I Am Not Ashamed
I am not ashamed. Canada is a great country with a diverse and interesting history. I am not ashamed of it. The progressive left wants you to be ashamed. For them it is vital that you think of Canada as a terrible nation, guilty of horrendous historic wrongs, a genocidal and bloodstained place that needs to be reformed from the bottom up. I won’t buy into that and neither should you. Why? Because it is false, and we should not be either believing or honouring that kind of narrative.
So Many Ways to Shame
Those intent on shaming you have a lot of ways to do so. They are nothing if not clever, and they focus on select points to make you think that everything you once believed, loved and were proud of is tainted and wrong. It’s called cherry picking. You would have to be blind not to see it. It does not matter if they reference history. Every country has events they are ashamed of and others they are deeply proud of. But then, informing you about history isn’t the goal of the radical woke progressive left. Their strategy is to make you renounce your national heritage, subdue or eliminate your pride, and influence you to the point where you don’t know what to believe. When they have accomplished that they can pour a new narrative into your head and you are theirs.
One of the ways they do this is by making Canadians ashamed of their connection with European culture, in particular English culture. They call this process “decolonization.” It is an attempt to distort or eliminate history for political and ideological again, and it is wrong. Like it or not, European culture was the main force in this country we call Canada. It wasn’t perfect, but that’s the way it happened. We were once part of the British Empire. That is a historic fact. Most of our institutions come from British common law and the Westminster form of government. That, coupled with our French Canadian heritage, makes up the bulk of our history. It is not that other narratives should not be told or honoured. They should be. It is rather that it is neither good nor correct to revise history for political or ideological purposes.
As I said at the beginning, I am not ashamed, but I am getting angry and concerned about what has been going on. Things changed for me when they started eliminating statues. In 2015 Wilfred Laurier University announced that it would not put up twenty two statues of Canada’s former prime ministers. They said it would be “culturally insensitive.” After that it was the elimination of John A. Macdonald from the ten dollar bill, removing Lord Cornwallis’s statue in Halifax, Sir John A.’s statue in Victoria, his statue in Kingston as well and so on and so on. From there things just got worse. Schools named after Sir John A. changed their names. Statues were vandalized, then removed by city councils short on courage but big on appeasing the mob. Ironically, all of this was attributed to a desire not to offend, but it was really just historical revisionism.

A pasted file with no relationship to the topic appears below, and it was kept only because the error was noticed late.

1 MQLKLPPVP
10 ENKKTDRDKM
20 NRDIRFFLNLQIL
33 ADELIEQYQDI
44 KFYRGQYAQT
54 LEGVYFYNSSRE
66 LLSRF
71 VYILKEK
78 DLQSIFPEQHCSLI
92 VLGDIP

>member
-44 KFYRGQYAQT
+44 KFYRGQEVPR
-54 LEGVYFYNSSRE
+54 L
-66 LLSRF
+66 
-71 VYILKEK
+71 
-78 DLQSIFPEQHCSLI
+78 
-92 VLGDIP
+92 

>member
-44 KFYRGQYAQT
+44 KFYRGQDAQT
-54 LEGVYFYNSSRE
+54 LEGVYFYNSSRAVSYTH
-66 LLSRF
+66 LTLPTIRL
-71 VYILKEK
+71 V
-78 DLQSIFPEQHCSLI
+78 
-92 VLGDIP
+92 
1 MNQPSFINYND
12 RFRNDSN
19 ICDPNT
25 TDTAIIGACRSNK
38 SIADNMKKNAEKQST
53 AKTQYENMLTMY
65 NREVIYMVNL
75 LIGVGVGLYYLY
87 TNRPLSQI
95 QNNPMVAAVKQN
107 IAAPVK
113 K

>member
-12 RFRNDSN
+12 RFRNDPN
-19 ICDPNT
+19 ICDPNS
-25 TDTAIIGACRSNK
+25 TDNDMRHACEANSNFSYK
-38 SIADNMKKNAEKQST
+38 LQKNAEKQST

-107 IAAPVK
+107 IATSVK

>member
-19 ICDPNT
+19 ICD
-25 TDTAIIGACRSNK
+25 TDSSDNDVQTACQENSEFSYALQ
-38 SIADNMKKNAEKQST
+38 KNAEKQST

History Will Always Offend
Sorry folks, but history isn’t pretty. It will always offend. There will always be injustice in the historical narrative, and it will always be messy. Falsifying or revising history won’t change that, and playing the aggrieved or victimized special interest group won’t either. History has context and, although many people would love to erase it, context is important. We need to look at history in a balanced way, something we are most definitely not doing today. Instead we are shaming our way through the historical narrative and, as a result, lying about Canada’s history.
The Power of Exaggeration
We are receiving a deeply distorted view of our history. Canada is not a terrible place to live. It is not a genocidal nation, nor is it the kind of place that competes with Nazi Germany, Soviet Russia or Communist China in terms of human rights violations. We should not be shamed into believing such exaggerated claims, many of which are based on bending the facts, or failing to mention the excesses of other groups involved in those same historic circumstances. We are not a nation that should be despised. Our history, our constitution, our Bill of Rights and our Charter of Rights and Freedoms all reveal us as a nation that deserves to be praised, not condemned.
I Am Not Ashamed
So I will state again, in a way that so many other Canadians would like to, but are now perhaps frightened to, that I Am Not Ashamed. I am not ashamed of being a Canadian. I am not ashamed of being male. I am not ashamed of my ethnicity. I am not ashamed of having European ancestry. I am not ashamed of believing in the supremacy of merit. And I am not ashamed, to believe, as Martin Luther King Jr. did, that I and others should be judged, “On the content of our character, rather than on the colour of our skin” or any other biased belief system that seeks to shame us for its own purposes. That is not Canada, and that is not right.